Annals of Internal Medicine Tip Sheet for July 4, 2006

For an embargoed copy of an article, call 1-800-523-1546, ext. 2656, or 215-351-2656. Please call between June 26 and June 30, 2006. ACP and Annals of Internal Medicine will close for July 3 and July 4.

1. Acupuncture Improved Knee Pain, But Sham Acupuncture Did Too

In a study of 1,007 patients with osteoarthritis knee pain, both acupuncture and sham acupuncture improved knee pain compared with standard treatment of doctor visits and anti-inflammatory drugs (Article, p. 12).

About 53 percent of the acupuncture group said they had less pain and better function at 26 weeks, compared to 51 percent of the sham acupuncture group and 29.1 percent of the no-acupuncture group.

All participants could receive six physical therapy treatments and could take anti-inflammatory medications as needed.

Authors say the study supports using acupuncture in "multimodal treatment" of patients with knee osteoarthritis, "even if the mechanisms of its effects remain unclear."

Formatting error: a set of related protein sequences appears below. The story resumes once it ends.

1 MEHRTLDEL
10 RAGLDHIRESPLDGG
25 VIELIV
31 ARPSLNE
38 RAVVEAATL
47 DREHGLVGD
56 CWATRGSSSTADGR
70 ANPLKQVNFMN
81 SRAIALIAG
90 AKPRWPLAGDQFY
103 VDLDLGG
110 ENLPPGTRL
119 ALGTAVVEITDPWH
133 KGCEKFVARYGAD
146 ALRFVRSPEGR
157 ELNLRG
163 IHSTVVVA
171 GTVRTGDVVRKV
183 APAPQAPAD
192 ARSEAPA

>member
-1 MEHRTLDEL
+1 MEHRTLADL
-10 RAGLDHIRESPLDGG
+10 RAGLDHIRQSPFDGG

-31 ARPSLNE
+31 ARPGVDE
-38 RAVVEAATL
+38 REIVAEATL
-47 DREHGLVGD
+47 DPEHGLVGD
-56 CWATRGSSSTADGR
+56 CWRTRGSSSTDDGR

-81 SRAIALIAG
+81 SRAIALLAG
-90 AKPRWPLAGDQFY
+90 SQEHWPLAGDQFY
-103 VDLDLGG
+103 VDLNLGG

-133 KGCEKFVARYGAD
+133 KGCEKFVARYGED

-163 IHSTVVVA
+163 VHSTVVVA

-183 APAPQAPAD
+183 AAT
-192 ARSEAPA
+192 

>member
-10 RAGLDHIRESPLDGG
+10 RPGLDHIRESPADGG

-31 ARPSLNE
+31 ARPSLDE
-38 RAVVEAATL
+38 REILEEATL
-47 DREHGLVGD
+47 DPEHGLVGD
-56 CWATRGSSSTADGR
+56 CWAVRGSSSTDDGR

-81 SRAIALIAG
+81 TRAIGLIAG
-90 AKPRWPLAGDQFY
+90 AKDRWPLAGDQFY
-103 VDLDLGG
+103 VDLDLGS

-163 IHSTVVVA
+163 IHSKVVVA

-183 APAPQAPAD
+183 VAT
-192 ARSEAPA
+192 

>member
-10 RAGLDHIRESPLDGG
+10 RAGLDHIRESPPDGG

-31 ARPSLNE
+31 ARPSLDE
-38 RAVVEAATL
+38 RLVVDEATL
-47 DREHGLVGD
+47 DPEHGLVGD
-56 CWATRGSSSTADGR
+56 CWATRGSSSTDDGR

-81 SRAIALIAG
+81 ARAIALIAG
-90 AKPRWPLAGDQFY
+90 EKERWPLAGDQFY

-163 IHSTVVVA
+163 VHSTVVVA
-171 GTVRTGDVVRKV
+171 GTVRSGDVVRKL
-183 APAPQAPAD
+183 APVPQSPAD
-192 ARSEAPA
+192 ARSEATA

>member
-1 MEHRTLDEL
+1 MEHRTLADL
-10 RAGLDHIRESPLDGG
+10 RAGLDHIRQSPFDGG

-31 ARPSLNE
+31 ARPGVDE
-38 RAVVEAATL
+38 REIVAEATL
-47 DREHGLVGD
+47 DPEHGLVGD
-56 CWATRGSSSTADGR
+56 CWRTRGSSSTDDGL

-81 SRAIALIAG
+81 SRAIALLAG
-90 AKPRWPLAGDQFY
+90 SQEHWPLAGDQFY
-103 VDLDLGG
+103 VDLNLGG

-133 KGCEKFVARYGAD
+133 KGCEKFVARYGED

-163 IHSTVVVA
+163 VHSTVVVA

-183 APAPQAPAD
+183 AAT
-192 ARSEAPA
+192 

2. Mediterranean Diets Improved Heart Risk Factors Better Than Low-Fat Diet

Older adults with risk factors for heart disease who ate one of two Mediterranean-type diets for three months had improved blood pressure, cholesterol levels and blood sugar levels compared with a group that ate a low-fat diet (Article, p. 1).

The 772 adults had diabetes or three or more other risk factors for heart disease, such as smoking, abnormal cholesterol levels, or high blood pressure.

Both Mediterranean diets consisted of large amounts of whole grains, fruits, and vegetables. One group increased consumption of vegetable fats and received free virgin olive oil. The second Mediterranean group increased consumption of vegetable fats and oils and received free walnuts, hazelnuts and almonds. The third group decreased consumption of all fats.

In addition to improved blood pressure, cholesterol and blood sugar levels, both Mediterranean diet groups found it easier to maintain the diets than those in the low-fat diet group. Study authors say that this may be because the Mediterranean diets were closer to the Spanish participants' actual diets.

This short-term study measured changes in risk factors for heart disease but did not look at the effects of any diet on actual heart attacks and strokes.


Last reviewed: By John M. Grohol, Psy.D. on 30 Apr 2016
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